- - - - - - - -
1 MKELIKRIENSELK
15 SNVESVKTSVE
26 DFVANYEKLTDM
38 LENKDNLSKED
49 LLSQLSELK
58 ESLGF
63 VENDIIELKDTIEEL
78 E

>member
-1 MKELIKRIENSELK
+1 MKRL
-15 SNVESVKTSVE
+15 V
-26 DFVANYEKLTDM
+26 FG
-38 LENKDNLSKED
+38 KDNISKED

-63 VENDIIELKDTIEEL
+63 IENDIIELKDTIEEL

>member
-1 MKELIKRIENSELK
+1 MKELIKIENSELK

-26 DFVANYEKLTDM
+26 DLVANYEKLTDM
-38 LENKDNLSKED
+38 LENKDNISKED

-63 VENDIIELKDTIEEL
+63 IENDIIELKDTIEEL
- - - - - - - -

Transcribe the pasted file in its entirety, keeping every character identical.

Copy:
1 MKELIKRIENSELK
15 SNVESVKTSVE
26 DFVANYEKLTDM
38 LENKDNLSKED
49 LLSQLSELK
58 ESLGF
63 VENDIIELKDTIEEL
78 E

>member
-1 MKELIKRIENSELK
+1 MKRL
-15 SNVESVKTSVE
+15 V
-26 DFVANYEKLTDM
+26 FG
-38 LENKDNLSKED
+38 KDNISKED

-63 VENDIIELKDTIEEL
+63 IENDIIELKDTIEEL

>member
-1 MKELIKRIENSELK
+1 MKELIKIENSELK

-26 DFVANYEKLTDM
+26 DLVANYEKLTDM
-38 LENKDNLSKED
+38 LENKDNISKED

-63 VENDIIELKDTIEEL
+63 IENDIIELKDTIEEL